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August 13, 2019 12:36 pm PDT

Interoperability and Privacy: Squaring the Circle

Last summer, we published a comprehensive look at the ways that Facebook could and should open up its data so that users could control their experience on the service, and to make it easier for competing services to thrive.

In the time since, Facebook has continued to be rocked by scandals: privacy breaches, livestreamed terrorist attacks, harassment, and more. At the same time, competition regulators, scholars and technologists have stepped up calls for Facebook to create and/or adopt interoperability standards to open up its messenger products (and others) to competitors.

To make matters more complex, there is an increasing appetite in both the USA and Europe, to hold Facebook and other online services directly accountable for the actions of its users: both in terms of what those users make available (copyright infringement, political extremism, incitements to violence, etc) and in how they treat each other (harassment, stalking, etc).

Fool me twice...

Facebook execs have complained that these goals are in conflict: they say that for the company to detect and block undesirable user behaviors as well as interdicting future Cambridge Analytica-style data-hijacking, they need to be able to observe and analyze everything every user does, both to train automated filters and to allow them to block abusers. But by allowing third parties to both inject data into their network and pull data out of it--that is, allowing interoperability--the company's ability to monitor and control its users' bad behavior will be weakened.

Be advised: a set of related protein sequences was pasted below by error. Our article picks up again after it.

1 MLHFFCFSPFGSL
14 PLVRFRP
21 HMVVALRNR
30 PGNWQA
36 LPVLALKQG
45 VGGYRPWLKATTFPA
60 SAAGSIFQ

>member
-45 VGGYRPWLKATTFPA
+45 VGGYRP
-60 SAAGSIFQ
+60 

There is a good deal of truth to this, but buried in that truth is a critical (and highly debatable) assumption: "If you believe that Facebook has the will and ability to stop 2.3 billion people from abusing its systems and each other, then weakening Facebook's control over these 2.3 billion people might limit the company's ability to make that happen."

But if there's one thing we've learned from more than a decade of Facebook scandals, it's that there's little reason to believe that Facebook possesses the requisite will and capabilities. Read the rest

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